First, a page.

Drug 'important therapeutic agent'
A therapeutic prescription drug being abused by people wanting to get high cannot be banned because patients need it, Government drug advisers have warned.
Pregabalin, which is sold under the brand name Lyrica to treat pain, anxiety disorders and some unusual forms of epilepsy, is being used in high doses to produce feelings of euphoria.
The Advisory Council on the Misuse of Drugs (ACMD) said abuse of the medicine was first discovered among prisoners in Northern Ireland, but evidence has emerged that the problem is more widespread.
Professor Ray Hill, who reviewed the issue for the ACMD, said: " We're getting a variety of reports now from various parts of the United Kingdom that the drug is being misused."
He added: "It's a drug that... has some similar characteristics to opioid drugs when taken in very high doses.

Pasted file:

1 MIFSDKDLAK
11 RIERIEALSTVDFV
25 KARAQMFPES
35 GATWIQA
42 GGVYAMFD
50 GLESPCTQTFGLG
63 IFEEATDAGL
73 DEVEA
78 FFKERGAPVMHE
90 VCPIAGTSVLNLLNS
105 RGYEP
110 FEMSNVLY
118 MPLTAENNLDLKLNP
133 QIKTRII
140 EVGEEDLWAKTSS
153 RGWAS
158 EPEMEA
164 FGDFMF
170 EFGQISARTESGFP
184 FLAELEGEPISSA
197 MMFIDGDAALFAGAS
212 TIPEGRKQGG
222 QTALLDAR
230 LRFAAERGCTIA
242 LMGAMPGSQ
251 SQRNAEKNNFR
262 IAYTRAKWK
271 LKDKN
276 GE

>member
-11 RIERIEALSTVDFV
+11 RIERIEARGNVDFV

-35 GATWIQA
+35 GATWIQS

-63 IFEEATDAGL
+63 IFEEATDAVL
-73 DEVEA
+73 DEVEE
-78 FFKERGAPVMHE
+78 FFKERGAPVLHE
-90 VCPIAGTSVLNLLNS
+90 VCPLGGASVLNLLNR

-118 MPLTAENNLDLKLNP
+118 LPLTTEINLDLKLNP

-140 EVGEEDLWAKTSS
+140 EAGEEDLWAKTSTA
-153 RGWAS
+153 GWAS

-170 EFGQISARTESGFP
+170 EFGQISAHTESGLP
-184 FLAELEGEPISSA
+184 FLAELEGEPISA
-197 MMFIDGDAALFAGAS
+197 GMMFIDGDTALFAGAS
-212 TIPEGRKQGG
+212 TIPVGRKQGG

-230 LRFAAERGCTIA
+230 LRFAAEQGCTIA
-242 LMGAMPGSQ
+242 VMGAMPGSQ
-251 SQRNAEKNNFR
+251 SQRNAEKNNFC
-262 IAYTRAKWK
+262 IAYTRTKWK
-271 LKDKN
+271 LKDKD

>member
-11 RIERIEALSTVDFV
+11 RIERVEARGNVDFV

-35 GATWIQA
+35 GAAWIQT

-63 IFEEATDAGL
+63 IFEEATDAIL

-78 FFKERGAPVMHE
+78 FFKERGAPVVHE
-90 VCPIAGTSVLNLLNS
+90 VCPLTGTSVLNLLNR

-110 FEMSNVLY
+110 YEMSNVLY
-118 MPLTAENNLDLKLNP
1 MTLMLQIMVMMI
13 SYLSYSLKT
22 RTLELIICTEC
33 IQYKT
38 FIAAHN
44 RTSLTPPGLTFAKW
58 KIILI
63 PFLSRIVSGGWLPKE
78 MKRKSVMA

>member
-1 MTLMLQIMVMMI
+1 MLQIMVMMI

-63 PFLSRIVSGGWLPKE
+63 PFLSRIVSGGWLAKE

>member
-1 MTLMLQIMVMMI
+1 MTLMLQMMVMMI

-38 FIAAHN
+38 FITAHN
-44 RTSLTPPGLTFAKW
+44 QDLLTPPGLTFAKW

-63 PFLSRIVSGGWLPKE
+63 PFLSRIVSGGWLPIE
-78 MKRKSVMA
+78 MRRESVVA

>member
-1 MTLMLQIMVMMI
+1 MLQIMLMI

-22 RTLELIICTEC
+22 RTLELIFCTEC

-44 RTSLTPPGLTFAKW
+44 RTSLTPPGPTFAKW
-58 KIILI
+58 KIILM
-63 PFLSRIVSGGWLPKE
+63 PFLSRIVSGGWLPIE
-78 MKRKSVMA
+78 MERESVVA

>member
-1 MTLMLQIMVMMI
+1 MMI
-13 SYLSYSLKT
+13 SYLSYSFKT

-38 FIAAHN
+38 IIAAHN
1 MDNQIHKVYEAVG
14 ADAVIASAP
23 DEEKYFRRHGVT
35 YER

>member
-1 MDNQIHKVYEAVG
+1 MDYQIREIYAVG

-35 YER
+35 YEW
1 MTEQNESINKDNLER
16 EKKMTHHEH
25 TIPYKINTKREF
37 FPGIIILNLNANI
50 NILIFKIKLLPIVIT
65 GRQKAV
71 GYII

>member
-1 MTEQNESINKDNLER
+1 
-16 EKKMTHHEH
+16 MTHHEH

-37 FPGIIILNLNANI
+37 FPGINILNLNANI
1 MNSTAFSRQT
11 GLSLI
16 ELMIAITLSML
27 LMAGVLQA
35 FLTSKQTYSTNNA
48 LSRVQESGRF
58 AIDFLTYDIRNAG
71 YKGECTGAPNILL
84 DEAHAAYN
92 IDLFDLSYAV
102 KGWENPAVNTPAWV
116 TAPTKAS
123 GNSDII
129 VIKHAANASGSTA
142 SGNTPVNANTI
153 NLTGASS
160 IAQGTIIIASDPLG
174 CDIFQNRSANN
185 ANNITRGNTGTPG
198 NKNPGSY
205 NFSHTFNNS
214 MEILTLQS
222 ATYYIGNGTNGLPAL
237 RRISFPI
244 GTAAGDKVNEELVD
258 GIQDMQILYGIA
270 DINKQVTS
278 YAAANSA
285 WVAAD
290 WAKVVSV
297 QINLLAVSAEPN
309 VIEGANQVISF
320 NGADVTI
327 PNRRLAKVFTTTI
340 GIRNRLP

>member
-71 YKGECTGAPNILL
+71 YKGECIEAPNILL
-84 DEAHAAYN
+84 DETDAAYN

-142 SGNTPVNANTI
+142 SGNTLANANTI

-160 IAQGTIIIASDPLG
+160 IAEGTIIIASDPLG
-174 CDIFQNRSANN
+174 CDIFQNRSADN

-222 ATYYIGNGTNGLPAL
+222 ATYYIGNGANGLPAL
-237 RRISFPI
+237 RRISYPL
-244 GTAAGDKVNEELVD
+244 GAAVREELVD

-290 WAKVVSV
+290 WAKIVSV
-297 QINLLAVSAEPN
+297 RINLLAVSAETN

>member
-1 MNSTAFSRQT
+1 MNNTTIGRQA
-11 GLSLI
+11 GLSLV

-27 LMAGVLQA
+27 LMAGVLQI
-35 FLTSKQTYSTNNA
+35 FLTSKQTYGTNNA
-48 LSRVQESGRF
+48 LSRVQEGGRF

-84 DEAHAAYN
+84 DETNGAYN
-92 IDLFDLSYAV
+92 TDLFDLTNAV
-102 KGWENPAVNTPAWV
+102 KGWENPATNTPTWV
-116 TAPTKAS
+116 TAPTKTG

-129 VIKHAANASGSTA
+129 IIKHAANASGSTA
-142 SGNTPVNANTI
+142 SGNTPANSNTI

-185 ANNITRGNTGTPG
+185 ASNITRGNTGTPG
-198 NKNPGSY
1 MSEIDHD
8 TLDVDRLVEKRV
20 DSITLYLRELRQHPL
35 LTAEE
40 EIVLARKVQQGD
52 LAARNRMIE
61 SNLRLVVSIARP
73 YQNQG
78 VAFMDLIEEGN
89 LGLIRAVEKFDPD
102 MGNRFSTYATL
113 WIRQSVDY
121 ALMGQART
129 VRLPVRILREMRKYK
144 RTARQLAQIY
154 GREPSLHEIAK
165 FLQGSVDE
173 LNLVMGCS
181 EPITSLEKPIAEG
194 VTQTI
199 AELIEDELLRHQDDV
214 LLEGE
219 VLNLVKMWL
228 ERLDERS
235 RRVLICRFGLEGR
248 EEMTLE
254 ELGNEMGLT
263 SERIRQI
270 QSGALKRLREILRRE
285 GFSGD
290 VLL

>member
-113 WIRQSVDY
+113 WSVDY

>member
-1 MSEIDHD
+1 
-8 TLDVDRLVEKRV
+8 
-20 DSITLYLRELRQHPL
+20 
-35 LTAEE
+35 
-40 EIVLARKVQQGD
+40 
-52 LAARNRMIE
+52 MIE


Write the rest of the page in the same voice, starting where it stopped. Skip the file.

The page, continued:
"It's important to stress that the drug is an important therapeutic agent. It's not just something that you could put strict legal controls on without impeding its legitimate use in patients who probably need it because other drugs don't work.
" The effects that the misusers of the drug are looking for are only seen when very high doses of the drug are taken. It's not a general problem with this drug per se. It is deliberate misuse of the drug for a non-intended purpose."
Pregabalin will now be considered by the ACMD's working group on the diversion and illicit supply of medicines, which was established following a request by Home Secretary Theresa May.
T he Home Affairs Select Committee has heard estimates that as many as 1.5 million people are addicted to prescription drugs in the UK.
MPs called on GPs to start collecting anonymous data on patients they suspect or know to be hooked on prescription drugs.
They said t here is a lack of data on misuse and supply of prescription drugs for non-medicinal purposes and the spread and scale of the problem needs to be established.